3D printing is setting sail in New Brunswick to revolutionize another field of traditional manufacturing.
The University of New Brunswick announced the launch of the Marine Additive Manufacturing Centre of Excellence Thursday morning. The new lab will create and manufacture components for marine vessels, including industry, research and defense craft.
"This is going to change the game," said Mohsen Mohammadi, the new director of the centre, and assistant professor of mechanical engineering at UNB. "This printing process is the future."
Mohammadi said once his metal 3D printers are delivered and operating they will construct components roughly 60 by 60 by 60 centimetres, such as heat exchangers, intricate parts of the cabin and controllers. But he expects larger structures to be built as the technology improves.
"Right now the regular manufacturing and the regular practices are very time consuming," said Mohammadi. "With those we need casting, which can sometimes take up to 60 weeks in lead time to get a part. With this we can create this part in only eight hours."
Mohammadi said the lab is working with stainless steel but also developing some new alloys for the marine sector using nickel, aluminum, titanium and original steel.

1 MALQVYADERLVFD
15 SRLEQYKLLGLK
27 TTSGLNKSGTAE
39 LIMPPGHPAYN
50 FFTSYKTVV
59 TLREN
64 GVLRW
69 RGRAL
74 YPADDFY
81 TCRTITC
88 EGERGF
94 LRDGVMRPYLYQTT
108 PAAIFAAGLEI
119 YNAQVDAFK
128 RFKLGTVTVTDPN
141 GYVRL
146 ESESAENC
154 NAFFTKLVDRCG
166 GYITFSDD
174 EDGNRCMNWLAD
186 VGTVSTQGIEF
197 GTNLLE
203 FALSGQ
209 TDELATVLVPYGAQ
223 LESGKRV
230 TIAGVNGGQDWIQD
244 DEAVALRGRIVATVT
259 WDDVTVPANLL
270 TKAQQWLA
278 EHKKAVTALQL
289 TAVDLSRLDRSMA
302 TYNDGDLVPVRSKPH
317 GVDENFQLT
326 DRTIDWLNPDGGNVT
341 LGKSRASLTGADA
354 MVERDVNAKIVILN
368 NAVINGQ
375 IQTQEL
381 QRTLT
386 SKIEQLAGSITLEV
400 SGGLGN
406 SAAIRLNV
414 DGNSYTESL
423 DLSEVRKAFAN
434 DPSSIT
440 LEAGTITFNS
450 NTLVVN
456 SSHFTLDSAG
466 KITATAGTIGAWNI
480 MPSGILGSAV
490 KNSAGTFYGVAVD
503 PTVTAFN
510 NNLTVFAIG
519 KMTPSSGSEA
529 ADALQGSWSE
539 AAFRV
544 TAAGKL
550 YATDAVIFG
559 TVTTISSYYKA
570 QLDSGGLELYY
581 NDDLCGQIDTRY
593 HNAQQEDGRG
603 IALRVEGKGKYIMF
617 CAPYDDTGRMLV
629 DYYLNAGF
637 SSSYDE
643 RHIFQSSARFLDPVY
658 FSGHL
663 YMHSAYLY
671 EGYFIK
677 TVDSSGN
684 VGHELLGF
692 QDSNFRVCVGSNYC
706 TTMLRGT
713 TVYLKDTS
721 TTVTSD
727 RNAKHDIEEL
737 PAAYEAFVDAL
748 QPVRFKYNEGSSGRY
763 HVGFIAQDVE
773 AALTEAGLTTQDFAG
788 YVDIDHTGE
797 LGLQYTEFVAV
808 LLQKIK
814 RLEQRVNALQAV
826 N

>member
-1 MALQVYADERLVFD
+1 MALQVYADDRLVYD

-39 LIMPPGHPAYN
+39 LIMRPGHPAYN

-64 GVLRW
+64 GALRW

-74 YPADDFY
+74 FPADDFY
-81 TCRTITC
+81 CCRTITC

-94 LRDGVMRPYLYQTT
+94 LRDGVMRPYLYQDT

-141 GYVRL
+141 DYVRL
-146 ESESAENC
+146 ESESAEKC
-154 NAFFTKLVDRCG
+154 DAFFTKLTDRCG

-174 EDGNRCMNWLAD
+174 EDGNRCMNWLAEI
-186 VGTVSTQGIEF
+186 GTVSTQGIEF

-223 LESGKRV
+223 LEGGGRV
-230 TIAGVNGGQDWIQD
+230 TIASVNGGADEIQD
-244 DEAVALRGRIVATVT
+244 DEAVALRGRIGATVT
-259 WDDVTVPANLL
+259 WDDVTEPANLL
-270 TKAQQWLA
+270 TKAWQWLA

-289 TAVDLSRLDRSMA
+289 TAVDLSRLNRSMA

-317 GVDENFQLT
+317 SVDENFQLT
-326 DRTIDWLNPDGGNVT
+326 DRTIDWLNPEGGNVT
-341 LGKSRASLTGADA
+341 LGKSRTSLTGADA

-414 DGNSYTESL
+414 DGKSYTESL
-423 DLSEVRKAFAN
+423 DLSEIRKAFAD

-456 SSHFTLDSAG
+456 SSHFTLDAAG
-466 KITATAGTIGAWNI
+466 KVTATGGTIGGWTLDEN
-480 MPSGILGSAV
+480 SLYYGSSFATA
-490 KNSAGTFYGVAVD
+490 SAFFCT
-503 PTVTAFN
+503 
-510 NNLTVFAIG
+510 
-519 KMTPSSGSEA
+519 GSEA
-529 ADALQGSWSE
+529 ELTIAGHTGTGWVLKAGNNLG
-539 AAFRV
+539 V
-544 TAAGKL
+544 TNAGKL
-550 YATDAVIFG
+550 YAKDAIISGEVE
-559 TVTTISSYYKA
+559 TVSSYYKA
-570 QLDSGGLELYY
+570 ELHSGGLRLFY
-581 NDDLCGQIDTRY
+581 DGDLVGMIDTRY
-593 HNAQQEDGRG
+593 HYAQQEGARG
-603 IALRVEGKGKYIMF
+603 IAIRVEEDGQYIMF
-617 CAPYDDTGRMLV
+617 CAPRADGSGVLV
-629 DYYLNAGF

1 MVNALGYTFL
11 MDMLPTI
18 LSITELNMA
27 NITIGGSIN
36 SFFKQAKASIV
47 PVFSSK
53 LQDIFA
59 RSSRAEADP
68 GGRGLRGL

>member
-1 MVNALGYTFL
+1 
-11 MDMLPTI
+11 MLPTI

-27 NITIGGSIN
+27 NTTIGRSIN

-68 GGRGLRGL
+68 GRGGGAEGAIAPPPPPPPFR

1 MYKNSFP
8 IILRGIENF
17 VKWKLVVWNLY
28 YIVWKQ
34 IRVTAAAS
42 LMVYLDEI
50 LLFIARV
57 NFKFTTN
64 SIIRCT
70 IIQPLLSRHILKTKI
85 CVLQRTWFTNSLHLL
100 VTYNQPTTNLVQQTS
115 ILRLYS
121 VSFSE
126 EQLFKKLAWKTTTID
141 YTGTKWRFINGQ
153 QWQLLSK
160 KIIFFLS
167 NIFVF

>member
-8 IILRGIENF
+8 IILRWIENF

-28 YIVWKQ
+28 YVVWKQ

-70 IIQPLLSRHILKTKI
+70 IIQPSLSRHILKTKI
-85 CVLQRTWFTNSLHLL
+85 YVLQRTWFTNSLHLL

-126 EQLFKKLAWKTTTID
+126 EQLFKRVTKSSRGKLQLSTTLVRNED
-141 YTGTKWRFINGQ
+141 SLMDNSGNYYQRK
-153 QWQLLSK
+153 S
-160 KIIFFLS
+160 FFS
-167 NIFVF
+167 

"It's all because of strength, with corrosion, with fatigue properties and also impact resistance," said Mohammadi, who described his elevation to the position overseeing the new lab as the best day in his academic career.
Funding for the creation of the printing lab comes from a number of large corporations with interests in ship construction. Lockheed Martin Canada announced it is contributing $2.7 million and Irving Shipbuilding Inc,. also announced a contribution of $750,000.
"The total investment in the Marine Centre is nearly $5 million," said UNB chancellor Allison McCain. "But it gets better, because we expect that before the end of the year we will have another $10 million in that centre."